Despite decades of direct foreign assistance by the United States, rule of law within most of Central America remains challenging. While the prospect of significant U.S. foreign assistance in the Northern Triangle, i.e., El Salvador, Guatemala, and Honduras, looms on the horizon, various constituencies remain concerned that this renewed involvement will simply recycle stale ideas and ineffective approaches. If implemented, those ideas and approaches might not only cause foreign assistance efforts to fall into further disrepute, but also risk needlessly expending precious and scarce taxpayer resources for programming without remedying or improving the situation.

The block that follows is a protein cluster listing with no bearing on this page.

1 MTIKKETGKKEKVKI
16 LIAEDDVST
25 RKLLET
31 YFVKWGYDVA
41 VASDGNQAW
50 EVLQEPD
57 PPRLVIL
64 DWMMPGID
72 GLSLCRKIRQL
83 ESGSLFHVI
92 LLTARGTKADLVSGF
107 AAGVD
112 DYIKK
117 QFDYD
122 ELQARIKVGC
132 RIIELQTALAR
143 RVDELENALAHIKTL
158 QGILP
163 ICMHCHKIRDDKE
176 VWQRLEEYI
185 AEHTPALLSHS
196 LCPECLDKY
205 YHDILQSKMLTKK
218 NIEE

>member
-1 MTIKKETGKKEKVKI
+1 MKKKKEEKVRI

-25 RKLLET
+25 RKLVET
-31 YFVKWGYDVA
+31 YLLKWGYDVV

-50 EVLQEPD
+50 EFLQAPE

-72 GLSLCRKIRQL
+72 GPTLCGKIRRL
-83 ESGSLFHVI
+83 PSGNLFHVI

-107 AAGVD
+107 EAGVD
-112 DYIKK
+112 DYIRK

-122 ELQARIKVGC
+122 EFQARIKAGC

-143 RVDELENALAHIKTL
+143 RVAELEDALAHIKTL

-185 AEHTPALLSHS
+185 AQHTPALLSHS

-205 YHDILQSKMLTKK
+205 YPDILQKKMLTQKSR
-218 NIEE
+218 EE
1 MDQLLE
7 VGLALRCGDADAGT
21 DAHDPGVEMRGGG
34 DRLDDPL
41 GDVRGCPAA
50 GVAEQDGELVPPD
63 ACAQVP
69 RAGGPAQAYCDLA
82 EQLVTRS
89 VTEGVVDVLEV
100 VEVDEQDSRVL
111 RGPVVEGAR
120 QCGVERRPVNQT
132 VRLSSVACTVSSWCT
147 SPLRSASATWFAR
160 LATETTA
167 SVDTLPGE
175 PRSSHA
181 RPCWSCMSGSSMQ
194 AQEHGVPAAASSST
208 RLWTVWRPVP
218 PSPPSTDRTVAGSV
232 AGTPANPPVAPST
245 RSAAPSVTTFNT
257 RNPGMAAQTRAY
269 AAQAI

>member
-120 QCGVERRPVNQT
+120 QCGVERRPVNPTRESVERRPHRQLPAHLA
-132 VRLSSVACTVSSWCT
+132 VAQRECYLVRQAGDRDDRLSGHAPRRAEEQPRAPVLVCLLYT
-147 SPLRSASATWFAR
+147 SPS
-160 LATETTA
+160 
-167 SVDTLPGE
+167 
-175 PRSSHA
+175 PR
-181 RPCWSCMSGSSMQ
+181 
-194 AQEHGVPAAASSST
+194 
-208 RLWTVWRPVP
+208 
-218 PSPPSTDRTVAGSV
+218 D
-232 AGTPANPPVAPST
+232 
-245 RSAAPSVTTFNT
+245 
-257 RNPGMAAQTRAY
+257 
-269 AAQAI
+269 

Consequently, helping to remedy the rule of law situation within the Northern Triangle requires a reimagining of rule of law programming that focuses on the foundational building blocks to a more effective rule of law: creating trust and promoting economic prosperity, which must operate on the condition that such programming cause no further harm to these fragile societies. This symposium addressed re-envisioning rule of law programming that takes into account, for example, promoting greater trust in the justice sector, protecting vulnerable populations, and considering ground-up approaches to promote the rule of law and coordinate thoughtful efforts to promote security and prosperity.
The symposium culminated in a final report that summarizes the key points that emerge during these high-level discussions, as well as areas for further discussion.